Transcendence is a film that makes manifest the criticisms often levied against Christopher Nolan movies. His films are frequently accused of being exercises in moody style that say a lot without ultimately saying anything. But even his most egregious missteps (the boat sequence late in The Dark Knight, for instance) are dwarfed handily by this film, a coming-out party for longtime Nolan cinematographer Wally Pfister that doesn’t do a ton of favors for his future directorial prospects. Transcendence is a perfect example of sound and fury signifying nothing, a mélange of high ideas and anxieties that stretch down endless corridors (literal and figurative) but end up nowhere particularly interesting.
More than anything, Transcendence is a throwback of sorts to the prominent technophobia thrillers (genre denoted, rather than quality of film) of the Cold War and later of the late ‘90s. To its detriment, it’s also just as silly after a while as some of the latter. Think back to Hackers and other films of its ilk, films that loved using scrolling lines of code to portray everything from existential angst to scene transitions. The story of Will Caster (Johnny Depp), a rockstar scientist whose mind is uploaded to a computer mainframe after a “neo-Luddite” splinter group successfully pulls off a slow-burning assassination attempt, is less one interested in contemplating the ethics of how human a computer can possibly be (even as it teases this concept as a hook early on) and more a melodrama about a couple’s relationship being fractured by the issue of one of them being a computer.
Transcendence was already done no favors by Her, a film which addressed similar subject matter without at any point asking its characters to have long conversations about the film’s themes aloud. This is made doubly awkward by the caliber of cast Pfister assembled for his debut feature. A film starring Rebecca Hall, Paul Bettany, Morgan Freeman, Kate Mara, Cillian Murphy, and Clifton Collins Jr. shouldn’t be so staid, and yet there’s rarely a moment in Transcendence where you won’t find yourself waiting for the film to finally pick up. Sadly, it never really does. This is in part due to the one member of the cast I purposely omitted a moment ago, Depp, whose performance could genuinely be called embarrassing. He delivers Caster’s lines with a flat affect that at first appears to be a deliberate choice to convey the mind of a genius with poor socials skills, but it ends up coming off like an unexpected Tommy Wiseau tribute, especially when he has to establish some kind of meaningful emotional anchor with Hall.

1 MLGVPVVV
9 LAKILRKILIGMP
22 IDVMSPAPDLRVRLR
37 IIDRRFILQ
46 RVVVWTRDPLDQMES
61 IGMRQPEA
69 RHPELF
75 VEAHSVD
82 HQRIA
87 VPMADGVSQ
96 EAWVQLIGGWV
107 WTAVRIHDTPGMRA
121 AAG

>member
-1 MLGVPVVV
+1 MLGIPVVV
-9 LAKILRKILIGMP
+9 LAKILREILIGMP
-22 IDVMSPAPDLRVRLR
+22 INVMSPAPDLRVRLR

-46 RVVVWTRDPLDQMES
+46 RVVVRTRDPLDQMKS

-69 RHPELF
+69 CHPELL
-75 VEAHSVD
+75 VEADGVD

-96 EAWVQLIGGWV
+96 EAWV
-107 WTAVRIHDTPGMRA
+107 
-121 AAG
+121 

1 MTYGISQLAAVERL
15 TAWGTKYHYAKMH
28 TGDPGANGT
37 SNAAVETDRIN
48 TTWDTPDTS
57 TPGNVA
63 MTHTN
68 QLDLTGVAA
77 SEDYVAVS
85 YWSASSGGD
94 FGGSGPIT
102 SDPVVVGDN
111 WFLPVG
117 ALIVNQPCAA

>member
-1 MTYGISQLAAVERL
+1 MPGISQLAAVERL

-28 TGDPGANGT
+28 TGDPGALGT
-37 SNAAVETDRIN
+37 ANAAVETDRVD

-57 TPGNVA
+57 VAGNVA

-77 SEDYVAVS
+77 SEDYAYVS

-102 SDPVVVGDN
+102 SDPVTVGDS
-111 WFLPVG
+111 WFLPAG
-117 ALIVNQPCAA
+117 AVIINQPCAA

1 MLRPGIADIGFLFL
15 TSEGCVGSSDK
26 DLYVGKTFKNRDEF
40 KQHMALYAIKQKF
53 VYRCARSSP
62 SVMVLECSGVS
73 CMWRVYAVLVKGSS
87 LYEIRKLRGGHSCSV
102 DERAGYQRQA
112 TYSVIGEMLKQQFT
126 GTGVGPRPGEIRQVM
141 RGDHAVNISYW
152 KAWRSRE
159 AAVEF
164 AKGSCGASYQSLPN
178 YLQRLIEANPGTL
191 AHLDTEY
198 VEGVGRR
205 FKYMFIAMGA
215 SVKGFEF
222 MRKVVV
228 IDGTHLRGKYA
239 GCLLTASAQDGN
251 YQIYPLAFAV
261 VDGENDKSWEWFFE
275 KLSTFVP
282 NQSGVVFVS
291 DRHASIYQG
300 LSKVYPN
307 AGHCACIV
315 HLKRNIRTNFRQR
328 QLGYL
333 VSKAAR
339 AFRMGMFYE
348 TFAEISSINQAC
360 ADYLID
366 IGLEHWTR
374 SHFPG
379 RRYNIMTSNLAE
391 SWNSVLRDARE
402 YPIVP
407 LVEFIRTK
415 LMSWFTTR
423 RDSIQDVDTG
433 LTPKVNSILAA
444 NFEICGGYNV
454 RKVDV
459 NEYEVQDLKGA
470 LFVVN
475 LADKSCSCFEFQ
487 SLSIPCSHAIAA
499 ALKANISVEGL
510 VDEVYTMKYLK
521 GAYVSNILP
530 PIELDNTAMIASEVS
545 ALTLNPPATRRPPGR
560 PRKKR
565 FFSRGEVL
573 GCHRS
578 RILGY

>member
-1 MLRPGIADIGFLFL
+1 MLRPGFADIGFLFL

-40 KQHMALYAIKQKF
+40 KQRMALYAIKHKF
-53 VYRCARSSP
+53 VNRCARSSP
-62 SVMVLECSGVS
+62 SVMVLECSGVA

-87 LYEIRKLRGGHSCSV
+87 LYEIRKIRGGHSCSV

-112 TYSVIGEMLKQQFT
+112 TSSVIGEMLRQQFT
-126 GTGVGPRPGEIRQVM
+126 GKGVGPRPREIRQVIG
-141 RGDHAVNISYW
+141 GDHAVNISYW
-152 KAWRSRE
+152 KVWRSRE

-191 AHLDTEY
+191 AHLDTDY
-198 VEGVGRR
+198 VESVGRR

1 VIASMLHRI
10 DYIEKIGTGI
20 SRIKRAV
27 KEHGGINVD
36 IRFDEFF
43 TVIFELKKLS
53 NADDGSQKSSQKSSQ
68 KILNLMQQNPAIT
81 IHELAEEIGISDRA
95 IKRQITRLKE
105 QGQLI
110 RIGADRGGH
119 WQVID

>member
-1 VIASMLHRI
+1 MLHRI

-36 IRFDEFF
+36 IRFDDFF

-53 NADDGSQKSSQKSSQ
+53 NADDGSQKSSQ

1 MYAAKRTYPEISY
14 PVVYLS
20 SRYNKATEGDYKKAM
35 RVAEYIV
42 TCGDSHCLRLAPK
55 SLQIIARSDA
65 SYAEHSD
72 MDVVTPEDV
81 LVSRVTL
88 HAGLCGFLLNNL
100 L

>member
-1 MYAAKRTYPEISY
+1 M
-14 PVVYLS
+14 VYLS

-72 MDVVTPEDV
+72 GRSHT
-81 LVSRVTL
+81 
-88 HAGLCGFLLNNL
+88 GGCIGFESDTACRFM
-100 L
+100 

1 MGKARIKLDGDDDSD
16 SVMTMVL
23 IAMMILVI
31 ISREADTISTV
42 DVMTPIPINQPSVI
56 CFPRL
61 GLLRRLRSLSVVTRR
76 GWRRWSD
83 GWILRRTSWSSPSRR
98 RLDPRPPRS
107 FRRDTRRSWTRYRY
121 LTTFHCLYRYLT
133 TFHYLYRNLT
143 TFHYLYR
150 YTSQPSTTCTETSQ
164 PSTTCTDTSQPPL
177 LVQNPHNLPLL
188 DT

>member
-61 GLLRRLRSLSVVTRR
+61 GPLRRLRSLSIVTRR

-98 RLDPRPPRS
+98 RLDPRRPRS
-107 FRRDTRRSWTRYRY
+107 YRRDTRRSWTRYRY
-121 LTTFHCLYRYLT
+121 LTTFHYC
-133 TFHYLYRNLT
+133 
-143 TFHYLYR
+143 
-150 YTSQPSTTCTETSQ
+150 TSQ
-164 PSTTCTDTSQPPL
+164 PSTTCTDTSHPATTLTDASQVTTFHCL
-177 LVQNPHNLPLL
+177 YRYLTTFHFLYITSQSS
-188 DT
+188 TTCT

For all its outmoded silliness and an opening that sucks most of the dramatic tension out of the film before it even reaches the five-minute mark, Transcendence has some pretty good ideas that it should have explored further. Though the idea of a manufactured consciousness has been touched on pretty regularly in the past, the film goes a step further into the territory of what would happen if an artificial intelligence was no longer artificial, and could start reaching beyond the boundaries of things controllable by technology and into the human world. The film conveys this with some pretty engaging CGI, in a handful of action sequences that don’t do much to advance the film but at least get across the idea that Caster’s delusions of grandeur might well be morphing into full-blown omnipotence as his virtual self gains strength.
However, the film undercuts most of its best ideas with the twin terrors of overexplanation and a lack of cogent logic that becomes increasingly distracting by the minute. In order to get to the whole “Johnny Depp’s a computer with LIMITLESS POWER” part of the proceedings, Pfister’s film rushes through anything that might be used to create meaningful human connections between any of its characters, odd given the film’s overwhelming bias in favor of human nature as superior to the ruthlessness of digital efficiency. No character feels like anything more than a cutout performing necessary beats to get the inevitable failure of communication between Caster and his suffering wife. By the time the film wraps up with a pretty shameful ending that throws its hands up in the air and just gives humanity a big hug, its lapses in reason have piled up to a point where most will be hard-pressed to care any longer. For a film brash enough to rename the long-running singularity theory of robotics for its own ends, Transcendence doesn’t even really do much with that.